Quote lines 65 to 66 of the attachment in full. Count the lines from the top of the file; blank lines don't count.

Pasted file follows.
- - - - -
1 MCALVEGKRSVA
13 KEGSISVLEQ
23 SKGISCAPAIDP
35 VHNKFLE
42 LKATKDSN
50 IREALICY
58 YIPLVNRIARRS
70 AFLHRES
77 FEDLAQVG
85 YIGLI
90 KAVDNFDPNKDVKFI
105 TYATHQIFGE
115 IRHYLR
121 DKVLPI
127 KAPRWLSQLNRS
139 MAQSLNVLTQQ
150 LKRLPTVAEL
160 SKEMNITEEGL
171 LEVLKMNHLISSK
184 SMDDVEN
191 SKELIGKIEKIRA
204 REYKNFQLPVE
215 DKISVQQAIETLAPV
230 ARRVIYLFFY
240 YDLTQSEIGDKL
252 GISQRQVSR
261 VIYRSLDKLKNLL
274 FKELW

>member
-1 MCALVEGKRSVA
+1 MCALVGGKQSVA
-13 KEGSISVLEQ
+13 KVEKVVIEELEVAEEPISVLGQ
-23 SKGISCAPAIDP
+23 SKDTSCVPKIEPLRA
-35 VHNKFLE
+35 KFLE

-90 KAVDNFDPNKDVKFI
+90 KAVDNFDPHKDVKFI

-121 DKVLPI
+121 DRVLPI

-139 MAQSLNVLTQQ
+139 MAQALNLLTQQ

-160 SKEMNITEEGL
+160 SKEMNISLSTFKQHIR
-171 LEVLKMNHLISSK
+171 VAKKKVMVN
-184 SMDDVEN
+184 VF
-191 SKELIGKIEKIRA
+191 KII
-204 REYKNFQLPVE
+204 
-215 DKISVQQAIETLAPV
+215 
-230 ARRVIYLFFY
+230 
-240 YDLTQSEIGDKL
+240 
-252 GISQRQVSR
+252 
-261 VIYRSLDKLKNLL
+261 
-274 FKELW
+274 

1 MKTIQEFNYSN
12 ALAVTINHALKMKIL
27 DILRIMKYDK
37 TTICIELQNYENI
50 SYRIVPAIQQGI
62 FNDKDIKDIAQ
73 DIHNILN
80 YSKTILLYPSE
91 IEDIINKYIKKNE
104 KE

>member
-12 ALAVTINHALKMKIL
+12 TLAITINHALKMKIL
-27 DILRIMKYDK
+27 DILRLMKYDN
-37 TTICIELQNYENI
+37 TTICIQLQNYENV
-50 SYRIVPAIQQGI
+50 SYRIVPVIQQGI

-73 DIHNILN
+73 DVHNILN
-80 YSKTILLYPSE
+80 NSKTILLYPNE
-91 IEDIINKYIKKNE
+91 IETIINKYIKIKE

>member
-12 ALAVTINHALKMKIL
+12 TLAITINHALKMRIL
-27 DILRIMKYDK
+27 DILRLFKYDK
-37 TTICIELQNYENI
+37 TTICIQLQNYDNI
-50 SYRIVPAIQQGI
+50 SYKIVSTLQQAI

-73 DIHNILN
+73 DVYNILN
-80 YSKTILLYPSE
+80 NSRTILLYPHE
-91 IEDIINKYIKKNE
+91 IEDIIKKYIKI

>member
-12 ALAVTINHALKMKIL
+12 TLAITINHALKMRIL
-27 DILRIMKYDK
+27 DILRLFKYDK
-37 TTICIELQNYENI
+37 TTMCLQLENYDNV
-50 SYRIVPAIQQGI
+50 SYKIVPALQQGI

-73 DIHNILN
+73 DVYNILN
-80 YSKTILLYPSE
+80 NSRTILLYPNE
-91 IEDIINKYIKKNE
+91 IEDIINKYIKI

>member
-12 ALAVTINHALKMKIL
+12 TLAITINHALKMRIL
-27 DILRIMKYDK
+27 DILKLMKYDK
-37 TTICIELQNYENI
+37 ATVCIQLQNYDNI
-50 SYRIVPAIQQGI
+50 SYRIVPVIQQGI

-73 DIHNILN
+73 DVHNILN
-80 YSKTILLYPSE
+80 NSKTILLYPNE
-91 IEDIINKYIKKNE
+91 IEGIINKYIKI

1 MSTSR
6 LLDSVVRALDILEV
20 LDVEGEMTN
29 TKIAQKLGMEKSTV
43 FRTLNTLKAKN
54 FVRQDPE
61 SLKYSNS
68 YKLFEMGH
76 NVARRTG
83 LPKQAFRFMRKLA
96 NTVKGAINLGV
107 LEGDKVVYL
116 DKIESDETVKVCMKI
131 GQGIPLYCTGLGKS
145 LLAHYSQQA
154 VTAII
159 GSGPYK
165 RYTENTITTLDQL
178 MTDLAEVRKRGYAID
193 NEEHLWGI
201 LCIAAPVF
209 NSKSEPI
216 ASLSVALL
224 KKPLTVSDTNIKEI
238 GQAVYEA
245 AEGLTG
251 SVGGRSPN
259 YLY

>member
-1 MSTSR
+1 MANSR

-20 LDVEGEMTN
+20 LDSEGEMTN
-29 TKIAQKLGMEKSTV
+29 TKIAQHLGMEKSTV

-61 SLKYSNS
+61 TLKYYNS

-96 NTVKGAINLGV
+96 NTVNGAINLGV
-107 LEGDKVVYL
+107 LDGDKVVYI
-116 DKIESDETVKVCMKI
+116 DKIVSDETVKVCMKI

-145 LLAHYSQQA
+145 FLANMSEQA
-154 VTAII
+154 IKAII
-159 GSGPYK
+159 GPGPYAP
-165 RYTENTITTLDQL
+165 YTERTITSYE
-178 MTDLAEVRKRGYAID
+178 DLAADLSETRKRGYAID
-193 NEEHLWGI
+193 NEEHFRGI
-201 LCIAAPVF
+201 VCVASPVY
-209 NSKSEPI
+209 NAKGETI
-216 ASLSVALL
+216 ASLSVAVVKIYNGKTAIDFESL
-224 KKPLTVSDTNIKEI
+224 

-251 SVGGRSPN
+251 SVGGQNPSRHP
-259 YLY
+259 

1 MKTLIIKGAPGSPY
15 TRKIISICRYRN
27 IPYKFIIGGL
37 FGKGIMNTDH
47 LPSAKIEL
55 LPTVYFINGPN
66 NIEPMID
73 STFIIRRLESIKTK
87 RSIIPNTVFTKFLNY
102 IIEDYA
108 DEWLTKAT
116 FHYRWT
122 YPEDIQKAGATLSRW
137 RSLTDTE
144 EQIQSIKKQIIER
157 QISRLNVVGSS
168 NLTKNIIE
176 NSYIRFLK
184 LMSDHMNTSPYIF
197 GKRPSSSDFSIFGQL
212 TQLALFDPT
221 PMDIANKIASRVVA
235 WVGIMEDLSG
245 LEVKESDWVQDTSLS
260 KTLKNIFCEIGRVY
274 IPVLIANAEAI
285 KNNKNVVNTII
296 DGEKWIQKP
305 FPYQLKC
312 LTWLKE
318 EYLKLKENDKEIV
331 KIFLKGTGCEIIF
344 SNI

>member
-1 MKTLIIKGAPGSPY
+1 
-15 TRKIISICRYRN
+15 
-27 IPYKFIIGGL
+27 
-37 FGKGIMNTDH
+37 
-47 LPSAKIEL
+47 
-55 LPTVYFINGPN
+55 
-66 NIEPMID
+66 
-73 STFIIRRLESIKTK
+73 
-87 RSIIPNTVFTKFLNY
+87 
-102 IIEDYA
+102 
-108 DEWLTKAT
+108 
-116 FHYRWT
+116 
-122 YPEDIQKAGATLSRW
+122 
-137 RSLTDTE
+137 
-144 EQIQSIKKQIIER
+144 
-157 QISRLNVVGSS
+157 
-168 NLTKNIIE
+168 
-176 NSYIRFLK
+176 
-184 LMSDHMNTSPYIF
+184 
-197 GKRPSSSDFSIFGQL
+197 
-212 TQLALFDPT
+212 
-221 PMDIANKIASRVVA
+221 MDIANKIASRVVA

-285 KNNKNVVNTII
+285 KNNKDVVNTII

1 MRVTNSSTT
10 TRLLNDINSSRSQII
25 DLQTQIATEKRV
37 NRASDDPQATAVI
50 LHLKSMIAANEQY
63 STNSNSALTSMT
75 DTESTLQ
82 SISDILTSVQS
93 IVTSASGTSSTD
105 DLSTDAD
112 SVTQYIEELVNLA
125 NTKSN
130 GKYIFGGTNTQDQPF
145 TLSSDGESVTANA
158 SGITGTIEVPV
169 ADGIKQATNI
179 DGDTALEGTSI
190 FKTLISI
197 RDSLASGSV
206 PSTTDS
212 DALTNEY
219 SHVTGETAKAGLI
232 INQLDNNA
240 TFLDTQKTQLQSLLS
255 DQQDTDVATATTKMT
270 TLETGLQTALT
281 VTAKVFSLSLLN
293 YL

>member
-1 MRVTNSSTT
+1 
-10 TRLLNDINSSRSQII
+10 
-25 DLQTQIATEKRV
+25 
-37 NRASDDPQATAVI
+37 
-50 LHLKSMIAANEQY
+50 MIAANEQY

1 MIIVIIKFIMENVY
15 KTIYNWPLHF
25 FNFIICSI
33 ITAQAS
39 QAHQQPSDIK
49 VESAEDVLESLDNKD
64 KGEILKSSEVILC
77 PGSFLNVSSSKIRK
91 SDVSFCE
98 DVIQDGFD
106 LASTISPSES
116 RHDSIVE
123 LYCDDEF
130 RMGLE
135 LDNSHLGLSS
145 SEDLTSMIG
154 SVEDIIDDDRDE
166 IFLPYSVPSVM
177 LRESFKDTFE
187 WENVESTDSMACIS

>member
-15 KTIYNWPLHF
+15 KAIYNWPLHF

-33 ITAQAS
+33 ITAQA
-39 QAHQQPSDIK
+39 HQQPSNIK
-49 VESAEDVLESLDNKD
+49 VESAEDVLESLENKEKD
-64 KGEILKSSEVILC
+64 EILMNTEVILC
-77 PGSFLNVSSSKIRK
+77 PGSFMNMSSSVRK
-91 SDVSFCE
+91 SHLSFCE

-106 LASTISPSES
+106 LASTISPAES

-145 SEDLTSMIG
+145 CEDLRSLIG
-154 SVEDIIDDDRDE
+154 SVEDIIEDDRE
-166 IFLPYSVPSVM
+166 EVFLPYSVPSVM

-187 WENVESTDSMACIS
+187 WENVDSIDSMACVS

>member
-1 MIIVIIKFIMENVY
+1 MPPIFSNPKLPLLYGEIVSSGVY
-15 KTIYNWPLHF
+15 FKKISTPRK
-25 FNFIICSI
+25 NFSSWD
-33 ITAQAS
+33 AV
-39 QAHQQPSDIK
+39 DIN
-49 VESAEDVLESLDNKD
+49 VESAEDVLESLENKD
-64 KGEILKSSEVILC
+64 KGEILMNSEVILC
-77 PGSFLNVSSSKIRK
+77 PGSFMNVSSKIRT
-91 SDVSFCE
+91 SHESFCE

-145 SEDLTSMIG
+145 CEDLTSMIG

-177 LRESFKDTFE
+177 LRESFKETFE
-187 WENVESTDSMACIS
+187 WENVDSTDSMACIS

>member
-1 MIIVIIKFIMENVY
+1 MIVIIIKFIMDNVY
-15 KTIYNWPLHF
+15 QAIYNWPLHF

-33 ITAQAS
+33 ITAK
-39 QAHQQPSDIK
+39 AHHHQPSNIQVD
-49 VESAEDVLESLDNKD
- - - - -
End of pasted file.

+274 

1 MKTIQEFNYSN